Two of our most fundamental mitzvoth are those of Tefillah, prayer and Talmud Torah, the study of Torah. Yet there has long been a tension regarding which is of primary importance. The view that "if only one would pray the entire day" (Brachot 21a) cannot be easily reconciled with G-d's words to Joshua that, "The book of law shall not depart from your mouth and you shall meditate in its words day and night" (Joshua 1:8). The Talmud begins with masechet Brachot, detailing the laws of prayer, implying that prayer is our foundation; it spends little time outlining the exact nature of the mitzvah of Talmud Torah. According to one Talmudic opinion, one can actually fulfill the mitzvah of Talmud Torah by the daily recital of the shema (Menachot 99b).
On the other hand, the Talmud (Shabbat 9b) exempts those whose sole occupation is Torah study from the obligation to pray. Both Iyun Tefillah and Talmud Torah are listed amongst the mitzvoth for which we "reap the fruits in this world, and the principle endures to the world to come"(Siddur).
This tension plays out in an interesting exchange recorded in the daf (10a). Rava observed that Rav HaMenunah was taking a long time in prayer; yet instead of praising him for his kavanah (intense focus), Rava noted that "they abandon eternal life and involve themselves in temporal life". The pleas of prayer, be they for wealth, health, justice, or peace, are all important but relate to temporal matters. Our sojourn in this world is temporary, and one should focus, Rava felt, on that which exists beyond the realm of the physical and brings eternal life, the study of Torah. Such study can endure and inspire long after we leave this world.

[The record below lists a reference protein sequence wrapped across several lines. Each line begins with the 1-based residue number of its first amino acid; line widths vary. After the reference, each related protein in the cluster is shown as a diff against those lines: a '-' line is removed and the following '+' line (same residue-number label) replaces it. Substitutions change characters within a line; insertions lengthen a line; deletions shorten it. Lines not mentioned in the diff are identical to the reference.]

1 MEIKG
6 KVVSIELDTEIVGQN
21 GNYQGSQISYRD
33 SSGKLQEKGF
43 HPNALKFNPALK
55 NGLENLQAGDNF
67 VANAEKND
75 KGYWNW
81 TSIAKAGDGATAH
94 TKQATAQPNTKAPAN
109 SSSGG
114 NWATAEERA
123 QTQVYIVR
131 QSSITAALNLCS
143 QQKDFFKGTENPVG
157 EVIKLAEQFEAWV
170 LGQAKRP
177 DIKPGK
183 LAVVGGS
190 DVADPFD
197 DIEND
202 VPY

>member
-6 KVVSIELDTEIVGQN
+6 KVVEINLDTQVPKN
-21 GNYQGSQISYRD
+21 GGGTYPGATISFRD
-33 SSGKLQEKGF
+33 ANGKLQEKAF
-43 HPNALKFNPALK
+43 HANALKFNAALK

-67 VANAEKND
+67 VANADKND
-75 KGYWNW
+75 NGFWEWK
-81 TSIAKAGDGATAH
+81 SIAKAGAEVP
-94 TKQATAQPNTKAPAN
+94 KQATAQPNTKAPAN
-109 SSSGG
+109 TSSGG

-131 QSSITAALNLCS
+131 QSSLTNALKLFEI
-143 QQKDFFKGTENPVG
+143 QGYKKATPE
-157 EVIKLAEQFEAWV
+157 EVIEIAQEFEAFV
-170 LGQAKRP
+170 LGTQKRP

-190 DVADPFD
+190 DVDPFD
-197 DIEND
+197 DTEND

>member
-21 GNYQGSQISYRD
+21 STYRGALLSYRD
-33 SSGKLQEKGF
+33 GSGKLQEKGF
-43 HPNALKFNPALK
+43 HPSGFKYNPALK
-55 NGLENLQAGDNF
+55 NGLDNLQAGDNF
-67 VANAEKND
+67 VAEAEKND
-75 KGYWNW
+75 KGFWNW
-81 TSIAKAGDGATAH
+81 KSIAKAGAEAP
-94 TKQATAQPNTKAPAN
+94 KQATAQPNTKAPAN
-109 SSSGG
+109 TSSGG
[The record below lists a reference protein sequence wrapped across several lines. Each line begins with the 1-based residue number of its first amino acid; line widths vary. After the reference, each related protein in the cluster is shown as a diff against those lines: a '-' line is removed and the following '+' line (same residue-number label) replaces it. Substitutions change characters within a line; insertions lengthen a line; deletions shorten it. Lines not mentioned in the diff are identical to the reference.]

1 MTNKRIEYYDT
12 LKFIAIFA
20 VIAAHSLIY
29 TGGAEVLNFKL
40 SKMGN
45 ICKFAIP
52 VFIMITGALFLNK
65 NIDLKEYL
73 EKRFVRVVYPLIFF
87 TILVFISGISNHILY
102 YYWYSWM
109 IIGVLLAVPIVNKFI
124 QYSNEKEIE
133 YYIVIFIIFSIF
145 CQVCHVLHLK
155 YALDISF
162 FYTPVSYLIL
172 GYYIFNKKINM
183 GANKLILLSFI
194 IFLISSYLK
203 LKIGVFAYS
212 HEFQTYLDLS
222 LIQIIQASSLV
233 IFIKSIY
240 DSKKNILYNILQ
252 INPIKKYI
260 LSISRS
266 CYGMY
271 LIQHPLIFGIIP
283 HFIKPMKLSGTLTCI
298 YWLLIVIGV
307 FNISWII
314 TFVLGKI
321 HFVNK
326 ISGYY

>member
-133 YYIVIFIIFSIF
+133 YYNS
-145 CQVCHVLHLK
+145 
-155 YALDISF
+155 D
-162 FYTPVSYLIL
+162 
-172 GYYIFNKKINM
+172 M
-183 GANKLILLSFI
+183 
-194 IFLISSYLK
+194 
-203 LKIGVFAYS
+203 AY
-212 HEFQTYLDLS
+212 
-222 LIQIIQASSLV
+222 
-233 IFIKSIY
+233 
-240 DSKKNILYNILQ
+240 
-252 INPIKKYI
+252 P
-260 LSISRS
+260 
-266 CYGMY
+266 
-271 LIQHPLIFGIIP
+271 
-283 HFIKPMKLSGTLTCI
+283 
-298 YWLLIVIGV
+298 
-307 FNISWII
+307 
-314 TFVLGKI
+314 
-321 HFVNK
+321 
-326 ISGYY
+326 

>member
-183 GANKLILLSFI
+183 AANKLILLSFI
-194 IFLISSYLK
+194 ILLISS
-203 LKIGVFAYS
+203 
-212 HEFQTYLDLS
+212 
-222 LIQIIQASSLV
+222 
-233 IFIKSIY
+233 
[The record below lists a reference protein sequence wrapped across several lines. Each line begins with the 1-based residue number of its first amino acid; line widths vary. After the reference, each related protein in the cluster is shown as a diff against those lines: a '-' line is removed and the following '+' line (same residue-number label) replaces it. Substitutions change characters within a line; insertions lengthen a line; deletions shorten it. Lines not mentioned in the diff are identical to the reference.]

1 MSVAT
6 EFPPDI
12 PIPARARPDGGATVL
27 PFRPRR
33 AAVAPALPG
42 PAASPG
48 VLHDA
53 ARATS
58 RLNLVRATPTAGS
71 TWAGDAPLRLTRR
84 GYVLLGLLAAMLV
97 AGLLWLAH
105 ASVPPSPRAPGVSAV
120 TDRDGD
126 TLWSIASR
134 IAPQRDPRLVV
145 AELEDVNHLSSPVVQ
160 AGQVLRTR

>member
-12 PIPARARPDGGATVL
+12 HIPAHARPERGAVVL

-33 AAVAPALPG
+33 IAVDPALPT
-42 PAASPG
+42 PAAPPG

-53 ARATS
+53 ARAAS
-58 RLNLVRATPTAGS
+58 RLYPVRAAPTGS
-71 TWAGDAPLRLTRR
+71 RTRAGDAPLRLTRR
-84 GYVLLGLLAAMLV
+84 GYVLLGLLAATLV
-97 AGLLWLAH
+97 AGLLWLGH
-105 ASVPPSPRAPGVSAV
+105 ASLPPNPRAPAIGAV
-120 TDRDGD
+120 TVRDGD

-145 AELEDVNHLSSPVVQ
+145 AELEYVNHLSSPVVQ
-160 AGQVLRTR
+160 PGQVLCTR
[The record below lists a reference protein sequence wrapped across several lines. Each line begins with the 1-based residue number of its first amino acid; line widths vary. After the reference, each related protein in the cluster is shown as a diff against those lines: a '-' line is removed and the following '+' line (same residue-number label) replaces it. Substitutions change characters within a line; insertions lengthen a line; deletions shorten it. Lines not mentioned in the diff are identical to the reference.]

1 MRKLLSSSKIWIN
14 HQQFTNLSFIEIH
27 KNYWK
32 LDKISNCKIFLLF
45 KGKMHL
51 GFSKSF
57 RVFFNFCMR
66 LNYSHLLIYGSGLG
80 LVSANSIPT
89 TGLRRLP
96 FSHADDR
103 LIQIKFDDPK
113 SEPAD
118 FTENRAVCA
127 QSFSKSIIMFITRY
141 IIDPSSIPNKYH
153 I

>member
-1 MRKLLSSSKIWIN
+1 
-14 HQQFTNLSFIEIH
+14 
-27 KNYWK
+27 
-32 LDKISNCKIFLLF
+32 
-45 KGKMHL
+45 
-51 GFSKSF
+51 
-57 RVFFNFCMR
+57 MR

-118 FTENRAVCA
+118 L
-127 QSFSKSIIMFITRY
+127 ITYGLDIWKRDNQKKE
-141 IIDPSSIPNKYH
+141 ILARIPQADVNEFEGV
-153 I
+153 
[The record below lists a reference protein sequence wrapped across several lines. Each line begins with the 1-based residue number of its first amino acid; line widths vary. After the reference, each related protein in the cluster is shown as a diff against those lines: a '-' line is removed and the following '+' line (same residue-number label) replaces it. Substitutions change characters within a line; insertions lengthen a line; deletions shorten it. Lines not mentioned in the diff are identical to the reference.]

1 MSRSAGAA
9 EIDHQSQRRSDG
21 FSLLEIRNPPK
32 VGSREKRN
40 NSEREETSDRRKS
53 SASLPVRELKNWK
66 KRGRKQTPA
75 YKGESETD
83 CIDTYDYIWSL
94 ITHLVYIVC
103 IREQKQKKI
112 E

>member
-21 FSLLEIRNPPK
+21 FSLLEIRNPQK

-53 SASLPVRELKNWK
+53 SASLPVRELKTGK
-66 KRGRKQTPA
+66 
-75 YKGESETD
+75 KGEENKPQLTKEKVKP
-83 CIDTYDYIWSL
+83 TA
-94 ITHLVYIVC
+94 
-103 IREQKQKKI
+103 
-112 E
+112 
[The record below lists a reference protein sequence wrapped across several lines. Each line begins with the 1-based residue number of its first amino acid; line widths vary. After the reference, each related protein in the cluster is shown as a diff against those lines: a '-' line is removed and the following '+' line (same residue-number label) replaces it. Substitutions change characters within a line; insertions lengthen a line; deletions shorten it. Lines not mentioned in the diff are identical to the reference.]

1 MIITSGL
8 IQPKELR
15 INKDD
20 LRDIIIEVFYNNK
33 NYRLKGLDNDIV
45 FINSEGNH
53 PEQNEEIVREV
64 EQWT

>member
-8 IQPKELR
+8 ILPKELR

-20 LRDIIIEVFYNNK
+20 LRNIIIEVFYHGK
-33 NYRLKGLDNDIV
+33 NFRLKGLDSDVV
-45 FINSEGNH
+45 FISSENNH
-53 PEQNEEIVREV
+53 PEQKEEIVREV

However, Rav HaMenunah felt that we must balance the two; "the time to pray is separate [important], and the time to learn is separate". Both physical and spiritual pursuits have their proper place.
The debate continues with the Talmud recording the story of Rav Yirmiya sitting in front of Rav Zeira as they studied Torah together. When the time for prayer arrived, Rav Yirmiya quickly arose to prepare to pray. Rav Zeira was not impressed, quoting the verse, "He [who] sets aside his ear from hearing Torah, even his prayer will be an abomination". While this negativity towards prayer may (or may not) refer only to those who interrupt Torah study, but not to the act of prayer itself (presumably, Rav Zeira was soon going to stop teaching and pray himself), it sheds light on what he felt was the proper hierarchy of values.
As Rav Soloveitchik beautifully noted (see here), prayer and learning are fundamentally opposites. Prayer requires total surrender and total reliance on G-d, whereas Torah study requires independence of thought.
As in many a debate, there is no right or wrong answer. Those who have a natural disposition towards, and can be inspired by, prayer--not easy in the modern world, if ever--should focus their efforts on prayer. Those whose inclination and intellect move them to the realm of Talmud Torah should put most of their efforts there. Historically, this debate was a major source of friction in the battle between Chasidim and Mitnagdim, with the former stressing prayer and the latter, learning. Here, too, we can apply the dictum that what matters most is our attempt to come closer to G-d, be that through prayer, learning, or through the performance of some other mitzvah.